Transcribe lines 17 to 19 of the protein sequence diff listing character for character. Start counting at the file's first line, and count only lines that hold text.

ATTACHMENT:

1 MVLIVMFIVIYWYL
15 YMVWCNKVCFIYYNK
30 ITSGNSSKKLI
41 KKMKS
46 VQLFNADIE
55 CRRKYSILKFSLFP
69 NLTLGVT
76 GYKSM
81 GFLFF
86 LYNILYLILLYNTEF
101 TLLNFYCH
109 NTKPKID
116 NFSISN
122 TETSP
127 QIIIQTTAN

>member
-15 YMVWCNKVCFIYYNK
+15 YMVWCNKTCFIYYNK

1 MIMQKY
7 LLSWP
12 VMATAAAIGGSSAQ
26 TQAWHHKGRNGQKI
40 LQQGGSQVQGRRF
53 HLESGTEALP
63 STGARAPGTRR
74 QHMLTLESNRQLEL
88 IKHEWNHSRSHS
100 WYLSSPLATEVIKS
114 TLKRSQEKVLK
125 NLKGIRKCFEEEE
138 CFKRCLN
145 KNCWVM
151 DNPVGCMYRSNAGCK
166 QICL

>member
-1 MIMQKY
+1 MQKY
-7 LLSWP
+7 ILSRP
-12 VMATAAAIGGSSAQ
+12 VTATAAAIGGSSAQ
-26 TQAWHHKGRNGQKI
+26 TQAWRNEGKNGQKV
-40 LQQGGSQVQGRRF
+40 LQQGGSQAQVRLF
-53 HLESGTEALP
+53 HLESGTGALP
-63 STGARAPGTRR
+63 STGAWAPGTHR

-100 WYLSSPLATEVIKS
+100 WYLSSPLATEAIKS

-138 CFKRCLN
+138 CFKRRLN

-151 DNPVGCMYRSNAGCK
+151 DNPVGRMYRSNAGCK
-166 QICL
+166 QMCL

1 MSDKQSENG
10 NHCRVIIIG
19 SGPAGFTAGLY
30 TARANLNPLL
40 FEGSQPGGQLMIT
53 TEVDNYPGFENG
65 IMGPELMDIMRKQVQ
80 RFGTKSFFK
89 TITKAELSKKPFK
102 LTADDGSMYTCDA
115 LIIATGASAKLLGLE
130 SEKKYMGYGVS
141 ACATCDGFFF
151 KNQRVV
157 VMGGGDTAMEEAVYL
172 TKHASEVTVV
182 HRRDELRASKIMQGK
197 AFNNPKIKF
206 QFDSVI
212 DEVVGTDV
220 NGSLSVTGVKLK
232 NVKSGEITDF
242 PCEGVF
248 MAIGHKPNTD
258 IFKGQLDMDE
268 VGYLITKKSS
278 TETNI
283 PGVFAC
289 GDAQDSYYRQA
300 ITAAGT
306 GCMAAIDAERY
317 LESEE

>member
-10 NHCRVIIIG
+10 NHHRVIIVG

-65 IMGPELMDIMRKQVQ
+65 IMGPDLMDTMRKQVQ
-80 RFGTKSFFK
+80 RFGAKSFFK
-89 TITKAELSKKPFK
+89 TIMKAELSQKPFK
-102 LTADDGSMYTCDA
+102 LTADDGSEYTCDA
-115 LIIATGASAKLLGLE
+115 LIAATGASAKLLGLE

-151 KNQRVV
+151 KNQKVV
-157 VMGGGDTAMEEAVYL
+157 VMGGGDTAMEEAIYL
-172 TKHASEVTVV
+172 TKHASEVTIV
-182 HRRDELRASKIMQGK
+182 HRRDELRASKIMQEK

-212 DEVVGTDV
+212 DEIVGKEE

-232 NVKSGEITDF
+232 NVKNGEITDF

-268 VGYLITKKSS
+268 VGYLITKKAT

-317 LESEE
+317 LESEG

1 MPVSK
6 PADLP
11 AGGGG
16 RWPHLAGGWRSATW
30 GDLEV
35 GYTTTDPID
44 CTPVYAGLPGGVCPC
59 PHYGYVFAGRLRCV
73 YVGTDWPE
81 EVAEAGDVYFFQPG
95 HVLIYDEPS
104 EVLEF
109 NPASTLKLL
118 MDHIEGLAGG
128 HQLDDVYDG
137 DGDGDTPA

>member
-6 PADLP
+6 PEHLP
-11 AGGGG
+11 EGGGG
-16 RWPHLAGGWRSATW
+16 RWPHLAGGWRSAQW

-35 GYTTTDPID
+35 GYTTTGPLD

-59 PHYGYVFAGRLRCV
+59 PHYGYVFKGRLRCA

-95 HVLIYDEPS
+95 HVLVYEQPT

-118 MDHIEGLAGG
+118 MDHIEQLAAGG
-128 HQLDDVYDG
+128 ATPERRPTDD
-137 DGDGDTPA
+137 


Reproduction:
-15 YMVWCNKVCFIYYNK
+15 YMVWCNKTCFIYYNK

1 MIMQKY